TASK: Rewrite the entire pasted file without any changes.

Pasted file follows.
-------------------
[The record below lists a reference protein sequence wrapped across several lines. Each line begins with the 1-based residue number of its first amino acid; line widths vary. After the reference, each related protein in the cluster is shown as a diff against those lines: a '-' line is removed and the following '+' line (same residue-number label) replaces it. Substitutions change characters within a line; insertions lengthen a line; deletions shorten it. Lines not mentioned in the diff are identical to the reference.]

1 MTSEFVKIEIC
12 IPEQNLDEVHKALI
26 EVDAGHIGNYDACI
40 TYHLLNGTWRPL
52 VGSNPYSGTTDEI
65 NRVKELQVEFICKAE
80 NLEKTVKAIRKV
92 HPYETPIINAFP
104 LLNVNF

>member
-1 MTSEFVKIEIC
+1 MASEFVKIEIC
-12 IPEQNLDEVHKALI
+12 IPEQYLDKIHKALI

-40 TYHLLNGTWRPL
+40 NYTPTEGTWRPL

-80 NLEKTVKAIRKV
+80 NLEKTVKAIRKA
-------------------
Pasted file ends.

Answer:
[The record below lists a reference protein sequence wrapped across several lines. Each line begins with the 1-based residue number of its first amino acid; line widths vary. After the reference, each related protein in the cluster is shown as a diff against those lines: a '-' line is removed and the following '+' line (same residue-number label) replaces it. Substitutions change characters within a line; insertions lengthen a line; deletions shorten it. Lines not mentioned in the diff are identical to the reference.]

1 MTSEFVKIEIC
12 IPEQNLDEVHKALI
26 EVDAGHIGNYDACI
40 TYHLLNGTWRPL
52 VGSNPYSGTTDEI
65 NRVKELQVEFICKAE
80 NLEKTVKAIRKV
92 HPYETPIINAFP
104 LLNVNF

>member
-1 MTSEFVKIEIC
+1 MASEFVKIEIC
-12 IPEQNLDEVHKALI
+12 IPEQYLDKIHKALI

-40 TYHLLNGTWRPL
+40 NYTPTEGTWRPL

-80 NLEKTVKAIRKV
+80 NLEKTVKAIRKA